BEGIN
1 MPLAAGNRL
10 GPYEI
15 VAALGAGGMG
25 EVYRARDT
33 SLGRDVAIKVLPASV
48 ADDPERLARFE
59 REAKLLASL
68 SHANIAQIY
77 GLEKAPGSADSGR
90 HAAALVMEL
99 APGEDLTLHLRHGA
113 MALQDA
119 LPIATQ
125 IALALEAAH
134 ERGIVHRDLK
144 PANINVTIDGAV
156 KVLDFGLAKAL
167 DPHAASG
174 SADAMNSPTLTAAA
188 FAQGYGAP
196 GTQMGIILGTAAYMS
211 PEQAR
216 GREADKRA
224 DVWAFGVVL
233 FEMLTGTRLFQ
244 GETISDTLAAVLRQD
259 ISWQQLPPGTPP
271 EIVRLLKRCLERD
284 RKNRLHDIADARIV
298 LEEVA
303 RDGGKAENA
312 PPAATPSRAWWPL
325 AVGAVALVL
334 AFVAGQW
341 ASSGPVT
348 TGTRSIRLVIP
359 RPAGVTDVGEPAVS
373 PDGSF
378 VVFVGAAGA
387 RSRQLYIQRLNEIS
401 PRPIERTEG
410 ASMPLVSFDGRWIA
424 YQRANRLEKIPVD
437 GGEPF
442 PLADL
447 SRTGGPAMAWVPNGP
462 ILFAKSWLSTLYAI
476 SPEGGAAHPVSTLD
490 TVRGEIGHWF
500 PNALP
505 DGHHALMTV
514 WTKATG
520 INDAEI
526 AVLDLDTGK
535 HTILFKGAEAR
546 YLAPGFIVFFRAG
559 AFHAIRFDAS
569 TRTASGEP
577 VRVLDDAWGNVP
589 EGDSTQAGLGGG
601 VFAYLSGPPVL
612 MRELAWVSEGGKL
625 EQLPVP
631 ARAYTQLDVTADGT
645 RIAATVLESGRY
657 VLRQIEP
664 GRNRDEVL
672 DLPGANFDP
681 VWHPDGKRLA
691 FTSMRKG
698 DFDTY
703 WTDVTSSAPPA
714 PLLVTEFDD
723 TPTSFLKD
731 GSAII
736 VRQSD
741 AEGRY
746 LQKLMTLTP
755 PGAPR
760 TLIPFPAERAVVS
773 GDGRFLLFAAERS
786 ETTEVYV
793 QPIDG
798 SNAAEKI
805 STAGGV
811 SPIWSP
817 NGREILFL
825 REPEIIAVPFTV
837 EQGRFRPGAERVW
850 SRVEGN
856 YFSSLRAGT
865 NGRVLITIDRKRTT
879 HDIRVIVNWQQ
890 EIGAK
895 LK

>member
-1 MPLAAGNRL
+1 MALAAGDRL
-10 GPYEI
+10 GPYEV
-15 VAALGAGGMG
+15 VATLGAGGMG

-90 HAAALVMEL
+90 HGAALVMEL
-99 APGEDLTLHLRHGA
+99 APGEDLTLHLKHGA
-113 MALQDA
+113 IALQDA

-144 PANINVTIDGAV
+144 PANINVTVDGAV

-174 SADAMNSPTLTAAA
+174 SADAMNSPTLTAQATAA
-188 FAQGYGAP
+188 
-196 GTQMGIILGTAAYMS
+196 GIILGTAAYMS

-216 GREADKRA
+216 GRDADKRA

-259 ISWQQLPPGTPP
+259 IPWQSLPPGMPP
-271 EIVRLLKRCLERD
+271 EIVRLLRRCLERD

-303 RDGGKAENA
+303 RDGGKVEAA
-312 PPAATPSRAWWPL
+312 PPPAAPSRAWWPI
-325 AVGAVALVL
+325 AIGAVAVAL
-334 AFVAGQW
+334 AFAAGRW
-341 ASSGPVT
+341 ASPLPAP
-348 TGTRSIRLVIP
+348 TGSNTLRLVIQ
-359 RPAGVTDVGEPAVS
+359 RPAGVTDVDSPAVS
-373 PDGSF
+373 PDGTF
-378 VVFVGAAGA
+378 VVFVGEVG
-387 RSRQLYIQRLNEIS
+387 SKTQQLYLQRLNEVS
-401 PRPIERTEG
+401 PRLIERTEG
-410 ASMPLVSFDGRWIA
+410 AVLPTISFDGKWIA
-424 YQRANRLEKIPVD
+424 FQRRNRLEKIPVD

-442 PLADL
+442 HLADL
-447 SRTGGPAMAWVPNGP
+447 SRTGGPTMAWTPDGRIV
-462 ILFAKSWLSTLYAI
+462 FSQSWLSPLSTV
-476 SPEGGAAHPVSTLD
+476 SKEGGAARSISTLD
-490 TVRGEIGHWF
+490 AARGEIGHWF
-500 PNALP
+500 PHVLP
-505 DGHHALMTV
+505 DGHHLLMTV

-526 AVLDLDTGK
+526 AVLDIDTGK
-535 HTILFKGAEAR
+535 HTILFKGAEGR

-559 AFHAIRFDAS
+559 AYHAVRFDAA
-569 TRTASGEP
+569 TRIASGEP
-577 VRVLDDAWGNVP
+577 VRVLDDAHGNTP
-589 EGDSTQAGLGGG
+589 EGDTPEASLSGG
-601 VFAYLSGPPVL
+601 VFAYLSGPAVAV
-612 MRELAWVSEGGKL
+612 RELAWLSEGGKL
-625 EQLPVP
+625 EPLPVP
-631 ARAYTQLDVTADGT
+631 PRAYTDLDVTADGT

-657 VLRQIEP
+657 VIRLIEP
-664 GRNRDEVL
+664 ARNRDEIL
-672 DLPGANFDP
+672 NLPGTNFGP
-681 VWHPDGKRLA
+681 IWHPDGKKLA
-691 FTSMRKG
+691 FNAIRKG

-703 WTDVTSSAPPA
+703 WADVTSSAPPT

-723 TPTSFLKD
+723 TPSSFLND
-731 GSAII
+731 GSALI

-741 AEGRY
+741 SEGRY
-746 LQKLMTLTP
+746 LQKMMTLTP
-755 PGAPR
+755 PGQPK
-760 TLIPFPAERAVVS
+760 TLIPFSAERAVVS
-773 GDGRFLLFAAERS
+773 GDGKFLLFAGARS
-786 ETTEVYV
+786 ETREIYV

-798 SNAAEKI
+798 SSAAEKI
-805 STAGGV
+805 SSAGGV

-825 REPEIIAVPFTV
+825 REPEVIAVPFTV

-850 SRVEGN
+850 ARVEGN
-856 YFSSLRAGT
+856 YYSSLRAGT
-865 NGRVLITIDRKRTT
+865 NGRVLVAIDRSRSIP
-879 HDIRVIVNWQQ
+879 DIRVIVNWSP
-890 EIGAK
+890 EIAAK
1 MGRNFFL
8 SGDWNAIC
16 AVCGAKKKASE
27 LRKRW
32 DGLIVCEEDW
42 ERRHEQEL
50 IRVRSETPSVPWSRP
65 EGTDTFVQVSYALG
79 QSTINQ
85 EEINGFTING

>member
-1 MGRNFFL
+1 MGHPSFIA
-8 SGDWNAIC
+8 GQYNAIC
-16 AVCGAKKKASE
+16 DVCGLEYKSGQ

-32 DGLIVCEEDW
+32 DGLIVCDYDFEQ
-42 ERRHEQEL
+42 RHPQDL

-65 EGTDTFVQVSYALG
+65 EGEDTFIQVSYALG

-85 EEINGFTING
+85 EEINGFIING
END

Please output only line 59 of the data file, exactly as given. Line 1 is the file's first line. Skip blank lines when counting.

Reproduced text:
577 VRVLDDAWGNVP